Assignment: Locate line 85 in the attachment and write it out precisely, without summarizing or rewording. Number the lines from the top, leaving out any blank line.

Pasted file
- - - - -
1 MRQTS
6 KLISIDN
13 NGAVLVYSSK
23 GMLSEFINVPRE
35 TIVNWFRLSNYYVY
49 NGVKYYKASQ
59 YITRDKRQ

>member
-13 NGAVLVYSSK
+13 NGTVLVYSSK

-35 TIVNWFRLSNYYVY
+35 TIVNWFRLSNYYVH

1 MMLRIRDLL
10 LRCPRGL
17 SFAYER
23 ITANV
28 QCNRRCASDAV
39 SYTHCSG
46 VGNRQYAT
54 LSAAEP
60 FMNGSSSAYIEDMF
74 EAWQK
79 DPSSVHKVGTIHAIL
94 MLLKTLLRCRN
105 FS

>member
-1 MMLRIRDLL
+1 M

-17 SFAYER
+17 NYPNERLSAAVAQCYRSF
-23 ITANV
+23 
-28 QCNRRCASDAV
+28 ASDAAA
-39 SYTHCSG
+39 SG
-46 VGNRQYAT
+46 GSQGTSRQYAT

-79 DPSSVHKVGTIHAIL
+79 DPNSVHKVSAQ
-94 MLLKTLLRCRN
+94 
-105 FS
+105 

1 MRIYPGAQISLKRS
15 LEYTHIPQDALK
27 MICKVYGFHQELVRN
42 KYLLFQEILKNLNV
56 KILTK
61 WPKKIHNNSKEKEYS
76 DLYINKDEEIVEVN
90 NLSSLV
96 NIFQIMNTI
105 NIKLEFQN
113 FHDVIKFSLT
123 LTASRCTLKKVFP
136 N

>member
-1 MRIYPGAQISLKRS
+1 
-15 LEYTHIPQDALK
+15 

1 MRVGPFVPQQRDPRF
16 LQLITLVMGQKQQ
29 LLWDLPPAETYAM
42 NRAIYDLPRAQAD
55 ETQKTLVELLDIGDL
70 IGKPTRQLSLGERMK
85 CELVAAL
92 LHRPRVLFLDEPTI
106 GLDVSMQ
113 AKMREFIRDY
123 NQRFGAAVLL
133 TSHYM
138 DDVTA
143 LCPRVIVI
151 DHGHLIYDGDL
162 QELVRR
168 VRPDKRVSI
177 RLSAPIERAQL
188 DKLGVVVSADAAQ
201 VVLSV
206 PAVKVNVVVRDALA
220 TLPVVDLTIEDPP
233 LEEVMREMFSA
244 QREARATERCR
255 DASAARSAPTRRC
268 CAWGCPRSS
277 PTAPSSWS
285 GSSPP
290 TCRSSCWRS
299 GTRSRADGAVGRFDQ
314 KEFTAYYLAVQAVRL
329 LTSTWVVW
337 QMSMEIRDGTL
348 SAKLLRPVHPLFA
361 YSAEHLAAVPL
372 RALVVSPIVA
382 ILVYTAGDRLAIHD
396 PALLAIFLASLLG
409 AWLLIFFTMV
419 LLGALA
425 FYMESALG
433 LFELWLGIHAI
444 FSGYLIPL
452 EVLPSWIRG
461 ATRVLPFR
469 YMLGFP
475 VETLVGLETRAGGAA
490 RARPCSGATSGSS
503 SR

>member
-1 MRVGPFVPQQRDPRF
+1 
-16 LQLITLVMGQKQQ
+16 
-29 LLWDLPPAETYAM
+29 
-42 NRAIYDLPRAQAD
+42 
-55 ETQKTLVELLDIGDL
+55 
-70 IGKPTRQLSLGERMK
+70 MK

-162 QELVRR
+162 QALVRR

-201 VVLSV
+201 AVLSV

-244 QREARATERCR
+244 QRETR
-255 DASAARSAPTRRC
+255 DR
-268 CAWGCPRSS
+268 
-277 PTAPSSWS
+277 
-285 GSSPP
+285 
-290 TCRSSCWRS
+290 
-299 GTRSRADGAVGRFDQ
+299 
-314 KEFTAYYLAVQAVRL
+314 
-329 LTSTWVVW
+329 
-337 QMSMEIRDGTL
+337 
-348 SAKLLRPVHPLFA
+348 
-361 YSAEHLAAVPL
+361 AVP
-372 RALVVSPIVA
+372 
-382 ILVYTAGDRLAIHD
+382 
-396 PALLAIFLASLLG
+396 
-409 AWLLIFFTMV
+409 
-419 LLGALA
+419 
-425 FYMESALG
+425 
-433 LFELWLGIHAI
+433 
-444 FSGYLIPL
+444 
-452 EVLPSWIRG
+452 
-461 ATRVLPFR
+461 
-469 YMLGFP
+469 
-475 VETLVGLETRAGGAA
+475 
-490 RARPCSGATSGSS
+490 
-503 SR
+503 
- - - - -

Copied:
233 LEEVMREMFSA